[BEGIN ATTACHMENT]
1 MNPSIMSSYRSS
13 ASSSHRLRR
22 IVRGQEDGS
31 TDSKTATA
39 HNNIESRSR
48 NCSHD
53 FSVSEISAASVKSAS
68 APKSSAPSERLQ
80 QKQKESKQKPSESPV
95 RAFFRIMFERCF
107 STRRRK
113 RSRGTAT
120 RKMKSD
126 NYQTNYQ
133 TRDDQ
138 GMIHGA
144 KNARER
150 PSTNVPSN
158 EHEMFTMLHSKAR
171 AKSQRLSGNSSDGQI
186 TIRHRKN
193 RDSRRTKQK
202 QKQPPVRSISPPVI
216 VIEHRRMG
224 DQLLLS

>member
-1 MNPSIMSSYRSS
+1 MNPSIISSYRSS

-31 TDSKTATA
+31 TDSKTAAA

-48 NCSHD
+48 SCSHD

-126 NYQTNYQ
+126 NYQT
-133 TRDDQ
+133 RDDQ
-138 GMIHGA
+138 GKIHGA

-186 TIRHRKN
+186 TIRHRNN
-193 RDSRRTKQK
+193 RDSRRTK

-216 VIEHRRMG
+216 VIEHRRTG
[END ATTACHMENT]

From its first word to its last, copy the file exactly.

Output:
1 MNPSIMSSYRSS
13 ASSSHRLRR
22 IVRGQEDGS
31 TDSKTATA
39 HNNIESRSR
48 NCSHD
53 FSVSEISAASVKSAS
68 APKSSAPSERLQ
80 QKQKESKQKPSESPV
95 RAFFRIMFERCF
107 STRRRK
113 RSRGTAT
120 RKMKSD
126 NYQTNYQ
133 TRDDQ
138 GMIHGA
144 KNARER
150 PSTNVPSN
158 EHEMFTMLHSKAR
171 AKSQRLSGNSSDGQI
186 TIRHRKN
193 RDSRRTKQK
202 QKQPPVRSISPPVI
216 VIEHRRMG
224 DQLLLS

>member
-1 MNPSIMSSYRSS
+1 MNPSIISSYRSS

-31 TDSKTATA
+31 TDSKTAAA

-48 NCSHD
+48 SCSHD

-126 NYQTNYQ
+126 NYQT
-133 TRDDQ
+133 RDDQ
-138 GMIHGA
+138 GKIHGA

-186 TIRHRKN
+186 TIRHRNN
-193 RDSRRTKQK
+193 RDSRRTK

-216 VIEHRRMG
+216 VIEHRRTG